The presence of a mood disorder by itself has shown only limited predictive value when it comes to predicting suicide attempts, thus making research of other personality characteristics and risk factors imperative (Vázquez et al., 2018). Studies have indeed shown that personality plays an important mediating role between mental disorders and suicidal behaviors; however, they most commonly involved separate assessment of personality (character) traits and temperament traits. In this paper we aimed at taking as comprehensive and complex view of personality as possible, considering it from the aspect of temperament and character in conjuction, and assessing the manner in which these constructs are mutually interrelated on the one hand, and how each one of them contributes to attempted suicide in depressive patients, on the other.

Therefore, the primary aim of this study was to determine whether affective temperaments and personality (character) traits can predict suicide attempts in population of patients with depression.



This study was an observational cross-sectional study conducted during 2018, including patients diagnosed with major depressive disorder according to ICD-10 (World Health Organization, 2004). The study was conducted after obtaining approval from ethics committees in three different hospitals, out of which two were university clinics.

Inclusion criteria were to be over 18 years old, outpatients or inpatients diagnosed with a recurrent depressive disorder (F33) or major depressive disorder, single episode (F32) according to ICD-10. Exclusion criteria were psychiatric comorbidity according to ICD-10 (primarily bipolar disorder, psychotic disorder, addictive disorder, etc.), intensive care treatment at the time of testing, severe somatic comorbidity, severe cognitive dysfunction, and mental retardation.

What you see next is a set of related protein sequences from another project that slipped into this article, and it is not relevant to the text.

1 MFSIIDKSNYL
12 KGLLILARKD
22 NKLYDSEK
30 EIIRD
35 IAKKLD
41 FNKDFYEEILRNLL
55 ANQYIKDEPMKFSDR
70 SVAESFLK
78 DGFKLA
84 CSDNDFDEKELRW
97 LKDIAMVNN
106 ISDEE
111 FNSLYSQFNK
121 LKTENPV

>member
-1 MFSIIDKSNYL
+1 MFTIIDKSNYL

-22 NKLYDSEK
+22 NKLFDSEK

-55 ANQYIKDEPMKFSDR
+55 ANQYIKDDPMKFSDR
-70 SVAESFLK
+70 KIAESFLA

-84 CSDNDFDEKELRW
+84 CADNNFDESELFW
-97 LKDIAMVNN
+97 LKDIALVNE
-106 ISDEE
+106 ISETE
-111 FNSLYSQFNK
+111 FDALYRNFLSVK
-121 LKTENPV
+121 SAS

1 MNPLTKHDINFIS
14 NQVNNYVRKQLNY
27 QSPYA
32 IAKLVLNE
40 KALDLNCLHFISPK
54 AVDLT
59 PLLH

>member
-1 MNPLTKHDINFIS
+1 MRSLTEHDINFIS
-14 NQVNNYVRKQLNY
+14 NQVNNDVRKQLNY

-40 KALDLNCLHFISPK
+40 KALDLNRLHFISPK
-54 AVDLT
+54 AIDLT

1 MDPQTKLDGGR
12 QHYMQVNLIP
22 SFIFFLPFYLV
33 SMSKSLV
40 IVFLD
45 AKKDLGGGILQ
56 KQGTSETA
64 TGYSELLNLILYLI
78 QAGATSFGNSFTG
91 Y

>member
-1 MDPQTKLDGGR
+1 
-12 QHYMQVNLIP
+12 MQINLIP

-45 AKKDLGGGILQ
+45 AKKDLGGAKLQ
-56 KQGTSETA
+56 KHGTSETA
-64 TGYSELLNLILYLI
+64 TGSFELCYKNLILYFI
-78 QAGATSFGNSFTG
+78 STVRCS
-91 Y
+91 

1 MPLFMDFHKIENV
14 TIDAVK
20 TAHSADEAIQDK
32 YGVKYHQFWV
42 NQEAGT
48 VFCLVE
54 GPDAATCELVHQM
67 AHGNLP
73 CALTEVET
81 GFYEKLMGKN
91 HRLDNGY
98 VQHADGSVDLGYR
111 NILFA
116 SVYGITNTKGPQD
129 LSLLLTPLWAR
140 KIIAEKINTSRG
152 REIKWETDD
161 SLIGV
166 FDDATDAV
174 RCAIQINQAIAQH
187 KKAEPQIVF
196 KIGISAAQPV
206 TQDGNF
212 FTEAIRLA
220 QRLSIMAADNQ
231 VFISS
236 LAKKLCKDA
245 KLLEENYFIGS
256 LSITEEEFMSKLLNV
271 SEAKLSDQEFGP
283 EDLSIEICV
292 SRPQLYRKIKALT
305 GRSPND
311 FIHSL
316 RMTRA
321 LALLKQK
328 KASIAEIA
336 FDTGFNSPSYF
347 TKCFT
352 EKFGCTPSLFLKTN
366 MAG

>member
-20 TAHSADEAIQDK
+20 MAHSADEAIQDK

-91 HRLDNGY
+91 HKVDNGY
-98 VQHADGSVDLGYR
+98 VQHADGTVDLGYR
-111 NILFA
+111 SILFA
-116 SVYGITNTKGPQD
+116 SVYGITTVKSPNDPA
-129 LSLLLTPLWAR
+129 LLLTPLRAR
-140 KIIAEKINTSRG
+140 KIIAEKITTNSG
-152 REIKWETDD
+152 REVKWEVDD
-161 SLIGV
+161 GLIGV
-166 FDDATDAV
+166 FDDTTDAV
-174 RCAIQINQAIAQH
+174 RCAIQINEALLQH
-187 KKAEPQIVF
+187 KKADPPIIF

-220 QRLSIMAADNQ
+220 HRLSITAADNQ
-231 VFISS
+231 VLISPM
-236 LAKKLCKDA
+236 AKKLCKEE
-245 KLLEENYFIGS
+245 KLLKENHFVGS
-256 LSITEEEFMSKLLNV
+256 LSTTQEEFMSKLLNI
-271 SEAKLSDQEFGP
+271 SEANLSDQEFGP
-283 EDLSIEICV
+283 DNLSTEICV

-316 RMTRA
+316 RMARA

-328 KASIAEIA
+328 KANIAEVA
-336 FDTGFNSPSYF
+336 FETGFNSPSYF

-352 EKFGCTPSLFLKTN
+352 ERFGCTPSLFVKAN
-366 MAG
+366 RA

Participation in the study was voluntary. Every subject was explained the purpose of the study, and interviews were conducted after an informed consent had been signed by each subject. The interviews were conducted by a psychologist with adequate clinical and research experience.


Two hundred and fifty-one patients were divided into two groups, one without previous suicide attempts (66.9%, 168 subjects) and the other with previous suicide attempts (33.1%, 83 subjects). The final sample consisted of 109 (43.4%) male and 142 (56.6%) female patients with no significant difference between groups in gender, χ2(1) = 0.000, p > .05, or age, t(249) = 1.014, p > .05. Mean age of participants was 49.13 ± 13.09 (range 18-81). Average illness duration was 7.17 ± 8.48 years, with 56.2% inpatients and 43.8% outpatients. Other demographic variables are given in Table 1.

Table 1

Additional Demographic Data for the Sample

Note. S = suicidal group; N = nonsuicidal group.

More patients with previous suicide attempts (25.3% compared to 17.3% in the group with no previous suicide attempts) had a family history of mental disorders, but this difference was not statistically significant, χ2(1) = 1.775, p > .001. However, family history of suicide attempts was significantly different between groups, χ2(1) = 11.320, p < .001, with more patients with previous suicide attempts (30.1% compared to 11.9%) having a family history of suicide attempts. There were no significant differences in the prevalence of chronic somatic diseases between the groups, χ2(1) = 2.611, p > .05, nor in length of time since first diagnosis, t(249) = 1.879, p > .05.


Sociodemographic questionnaire. Constructed for this study, this questionnaire was used to obtain data on gender, age, education, work experience, marriage status, number of children. Information about patients’ current health and chronic somatic diseases, illness duration, and family history were obtained through patients’ medical history. Information on suicide attempts was confirmed after close inspection into official documents and patients’ medical history.